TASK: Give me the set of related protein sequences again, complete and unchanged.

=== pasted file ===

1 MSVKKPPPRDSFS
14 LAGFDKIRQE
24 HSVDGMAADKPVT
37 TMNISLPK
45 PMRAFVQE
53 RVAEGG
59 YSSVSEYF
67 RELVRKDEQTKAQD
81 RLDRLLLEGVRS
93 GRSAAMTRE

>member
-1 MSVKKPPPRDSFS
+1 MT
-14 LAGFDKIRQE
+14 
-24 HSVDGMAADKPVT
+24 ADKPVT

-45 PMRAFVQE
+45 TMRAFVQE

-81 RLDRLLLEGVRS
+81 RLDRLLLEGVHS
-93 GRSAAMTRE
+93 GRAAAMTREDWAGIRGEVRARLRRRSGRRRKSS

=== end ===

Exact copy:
1 MSVKKPPPRDSFS
14 LAGFDKIRQE
24 HSVDGMAADKPVT
37 TMNISLPK
45 PMRAFVQE
53 RVAEGG
59 YSSVSEYF
67 RELVRKDEQTKAQD
81 RLDRLLLEGVRS
93 GRSAAMTRE

>member
-1 MSVKKPPPRDSFS
+1 MT
-14 LAGFDKIRQE
+14 
-24 HSVDGMAADKPVT
+24 ADKPVT

-45 PMRAFVQE
+45 TMRAFVQE

-81 RLDRLLLEGVRS
+81 RLDRLLLEGVHS
-93 GRSAAMTRE
+93 GRAAAMTREDWAGIRGEVRARLRRRSGRRRKSS